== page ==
Electronics are part of our lives and integrate deeply into almost every aspect to the point that we cannot do without them. So using conductive paint to experiment with electronics or build flexible circuits can have several advantages. We will take a closer look into electric paints to see the types and show you how to make some for your project. Take a look!
What is Conductive Paint?
As the name suggests, conductive paint is a paint variety with conductive materials to give it conductive properties. These conductive particles include materials like graphite powder or metal particles mixed in a liquid medium.
Current moves through the paint from one nanoparticle to the other. So these conductive particles should have a high concentration to create a tight pack and provide bridges for transmitting the electrical charge. Although you can measure particle concentration, there's still some randomness involved when determining the effectiveness of conductive paint.
But the particles must be ultra-fine to maintain regular paint's characteristic binding and wetting properties.
Types of Conductive Paint
There are several conductive paint products in the market, but all fall into one of the following categories.
Carbon-Based Electric Paint
Graphite is an alternative to carbon because it is a crystalline form of carbon. So it is more typical than carbon-based electric paints. Also, it is one of the best alternatives to metal because the material is abundant on Earth, oxidation resistant, and stable in high temperatures.
The material gets ground to ultra-fine particles, then mixed with paint to make it conductive. And since it does not oxidize, you can dissolve the powder with water-based paint, which is less toxic and solvent-free. Once applied, the paint dries at room temperature and does not need curing.
But this carbon-based paint is not waterproof. So you should apply a waterproof coating above it, such as acrylic varnish.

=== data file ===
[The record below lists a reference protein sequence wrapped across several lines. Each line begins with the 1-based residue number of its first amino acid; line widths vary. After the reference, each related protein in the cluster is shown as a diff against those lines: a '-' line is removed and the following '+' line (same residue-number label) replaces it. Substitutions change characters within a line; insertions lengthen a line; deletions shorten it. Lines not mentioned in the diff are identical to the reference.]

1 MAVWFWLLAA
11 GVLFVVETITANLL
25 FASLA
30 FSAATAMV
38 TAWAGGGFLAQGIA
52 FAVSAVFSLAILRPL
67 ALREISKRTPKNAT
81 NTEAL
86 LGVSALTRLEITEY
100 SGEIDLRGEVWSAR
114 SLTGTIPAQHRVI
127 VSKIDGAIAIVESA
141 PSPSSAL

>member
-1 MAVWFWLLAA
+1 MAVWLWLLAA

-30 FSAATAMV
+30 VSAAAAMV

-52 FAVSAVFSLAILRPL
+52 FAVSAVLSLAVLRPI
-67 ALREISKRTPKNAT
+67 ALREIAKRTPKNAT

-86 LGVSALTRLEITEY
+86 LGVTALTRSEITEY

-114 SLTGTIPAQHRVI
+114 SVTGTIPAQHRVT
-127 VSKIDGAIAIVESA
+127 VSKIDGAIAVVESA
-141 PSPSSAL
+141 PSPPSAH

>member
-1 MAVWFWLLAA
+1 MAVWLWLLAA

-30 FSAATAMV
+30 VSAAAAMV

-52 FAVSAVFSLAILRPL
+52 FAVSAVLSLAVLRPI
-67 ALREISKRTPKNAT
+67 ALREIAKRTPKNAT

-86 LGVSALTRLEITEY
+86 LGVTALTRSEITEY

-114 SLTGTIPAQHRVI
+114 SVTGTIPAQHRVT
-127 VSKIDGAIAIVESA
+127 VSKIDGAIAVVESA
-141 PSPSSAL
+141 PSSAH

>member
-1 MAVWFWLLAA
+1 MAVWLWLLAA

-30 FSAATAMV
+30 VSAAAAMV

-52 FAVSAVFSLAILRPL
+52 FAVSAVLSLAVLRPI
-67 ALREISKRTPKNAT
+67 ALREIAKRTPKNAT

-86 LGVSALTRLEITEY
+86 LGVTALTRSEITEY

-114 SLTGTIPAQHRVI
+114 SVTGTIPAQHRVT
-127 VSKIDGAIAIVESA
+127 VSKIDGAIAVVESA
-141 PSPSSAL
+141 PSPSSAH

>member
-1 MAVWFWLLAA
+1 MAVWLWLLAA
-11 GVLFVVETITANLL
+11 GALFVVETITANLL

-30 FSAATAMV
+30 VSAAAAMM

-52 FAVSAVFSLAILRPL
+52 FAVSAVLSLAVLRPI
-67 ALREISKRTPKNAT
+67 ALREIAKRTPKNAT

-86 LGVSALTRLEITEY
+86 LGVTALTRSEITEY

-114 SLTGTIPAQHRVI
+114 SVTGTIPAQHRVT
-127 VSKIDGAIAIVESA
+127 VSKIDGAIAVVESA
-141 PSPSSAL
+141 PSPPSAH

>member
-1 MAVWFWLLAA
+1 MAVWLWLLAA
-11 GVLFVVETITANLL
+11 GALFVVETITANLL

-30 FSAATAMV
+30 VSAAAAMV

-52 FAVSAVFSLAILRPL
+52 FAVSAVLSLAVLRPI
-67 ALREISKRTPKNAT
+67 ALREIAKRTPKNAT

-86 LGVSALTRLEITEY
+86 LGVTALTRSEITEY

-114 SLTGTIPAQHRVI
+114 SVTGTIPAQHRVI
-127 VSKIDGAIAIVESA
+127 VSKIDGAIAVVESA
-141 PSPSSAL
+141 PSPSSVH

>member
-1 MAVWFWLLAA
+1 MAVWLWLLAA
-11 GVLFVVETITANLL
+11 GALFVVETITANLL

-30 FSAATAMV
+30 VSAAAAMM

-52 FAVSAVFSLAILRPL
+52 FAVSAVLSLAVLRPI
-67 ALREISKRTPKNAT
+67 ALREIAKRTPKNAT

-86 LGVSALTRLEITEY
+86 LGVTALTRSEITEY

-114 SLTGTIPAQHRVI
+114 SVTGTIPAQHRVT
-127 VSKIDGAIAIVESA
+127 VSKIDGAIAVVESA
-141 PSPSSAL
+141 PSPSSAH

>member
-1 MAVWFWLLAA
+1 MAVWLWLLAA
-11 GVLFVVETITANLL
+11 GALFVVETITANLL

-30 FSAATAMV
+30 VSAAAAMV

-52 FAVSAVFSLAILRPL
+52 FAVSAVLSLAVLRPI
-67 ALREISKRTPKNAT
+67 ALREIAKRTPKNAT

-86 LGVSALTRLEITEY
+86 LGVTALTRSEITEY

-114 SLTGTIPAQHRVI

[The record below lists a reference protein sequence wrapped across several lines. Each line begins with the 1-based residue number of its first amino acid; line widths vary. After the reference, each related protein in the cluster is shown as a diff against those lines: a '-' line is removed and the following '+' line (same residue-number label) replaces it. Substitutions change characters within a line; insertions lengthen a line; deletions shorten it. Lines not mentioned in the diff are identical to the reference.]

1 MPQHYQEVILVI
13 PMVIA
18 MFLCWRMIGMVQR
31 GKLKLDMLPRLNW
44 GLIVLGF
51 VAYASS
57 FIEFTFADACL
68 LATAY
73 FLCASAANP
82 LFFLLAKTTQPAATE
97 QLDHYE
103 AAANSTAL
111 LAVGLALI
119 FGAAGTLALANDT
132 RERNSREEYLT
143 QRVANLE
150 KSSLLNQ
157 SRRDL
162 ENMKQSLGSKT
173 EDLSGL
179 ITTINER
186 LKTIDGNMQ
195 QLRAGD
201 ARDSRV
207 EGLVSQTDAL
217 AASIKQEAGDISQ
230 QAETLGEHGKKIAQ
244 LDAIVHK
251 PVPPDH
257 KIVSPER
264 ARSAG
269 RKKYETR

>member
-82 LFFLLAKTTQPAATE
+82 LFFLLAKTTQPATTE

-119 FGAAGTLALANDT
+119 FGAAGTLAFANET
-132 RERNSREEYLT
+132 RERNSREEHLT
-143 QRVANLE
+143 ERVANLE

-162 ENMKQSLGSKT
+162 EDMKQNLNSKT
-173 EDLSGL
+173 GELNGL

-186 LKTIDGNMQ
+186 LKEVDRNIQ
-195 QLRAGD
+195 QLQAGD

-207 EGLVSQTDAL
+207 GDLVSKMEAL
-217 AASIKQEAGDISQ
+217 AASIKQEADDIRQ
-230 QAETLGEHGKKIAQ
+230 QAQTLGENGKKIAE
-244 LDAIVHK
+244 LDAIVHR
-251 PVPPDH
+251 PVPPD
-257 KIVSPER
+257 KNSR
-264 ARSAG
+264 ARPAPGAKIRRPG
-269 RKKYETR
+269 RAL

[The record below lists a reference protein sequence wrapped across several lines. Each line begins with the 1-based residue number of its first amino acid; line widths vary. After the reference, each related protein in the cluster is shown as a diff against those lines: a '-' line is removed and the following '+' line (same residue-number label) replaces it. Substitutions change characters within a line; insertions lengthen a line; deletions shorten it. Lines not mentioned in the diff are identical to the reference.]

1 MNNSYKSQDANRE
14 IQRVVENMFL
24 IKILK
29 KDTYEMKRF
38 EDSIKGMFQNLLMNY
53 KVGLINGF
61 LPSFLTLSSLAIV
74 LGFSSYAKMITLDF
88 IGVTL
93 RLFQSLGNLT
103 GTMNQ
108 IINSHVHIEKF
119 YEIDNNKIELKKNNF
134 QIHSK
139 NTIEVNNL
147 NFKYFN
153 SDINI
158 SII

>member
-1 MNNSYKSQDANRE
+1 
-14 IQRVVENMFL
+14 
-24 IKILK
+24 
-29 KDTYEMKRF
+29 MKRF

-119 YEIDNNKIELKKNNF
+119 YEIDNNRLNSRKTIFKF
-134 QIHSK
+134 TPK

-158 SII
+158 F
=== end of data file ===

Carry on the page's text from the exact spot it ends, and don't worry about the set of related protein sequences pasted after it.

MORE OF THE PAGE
However, the biggest drawback of graphite-based conductive paint is its lower current transmission capacity than metal. Graphite material relies on charge localization for conductivity, unlike ion migration in metals. This phenomenon makes it slower when transmitting current, limiting its applications.
Metal-Based Electric Paint
Metallic paints are more typical due to their high conductivity. They support higher current transmission than graphite-based conductive paint, making them ideal for high-load applications.
They contain metal nanoparticles like silver or copper because the metals are soft (malleable) and highly conductive.
Silver metal granules in a glass flask. The nanoparticle powder must have smaller particles.
But metals have their drawbacks too. For instance, they are prone to oxidation, meaning a limited shelf-life. Also, they need a solvent-based medium to simulate the paint characteristics. This medium creates flammability and ventilation hazards. Metallic paints can be costly, as well, because they are difficult to source and experience price fluctuations.
Benefits and Drawbacks of Electric Paint
Electric paint is revolutionary but can't replace solid metal conductors. So here are its pros and cons.
- Flexible medium: Arguably its most significant advantage, flexibility makes it possible to integrate electric paint in mediums like fabric and paper.
- Flexible application: Flexibility extends to its application methods. You can apply the paint by brushing, painting, printing, or screen-printing. These application methods make this paint ideal for automated manufacturing processes.
- Ease of use: Everybody knows how to paint, but not everyone can make circuits using wires and breadboards. This ease of use makes electric paint ideal for learning/experimenting or quick repairs.
Electric paint, copper paint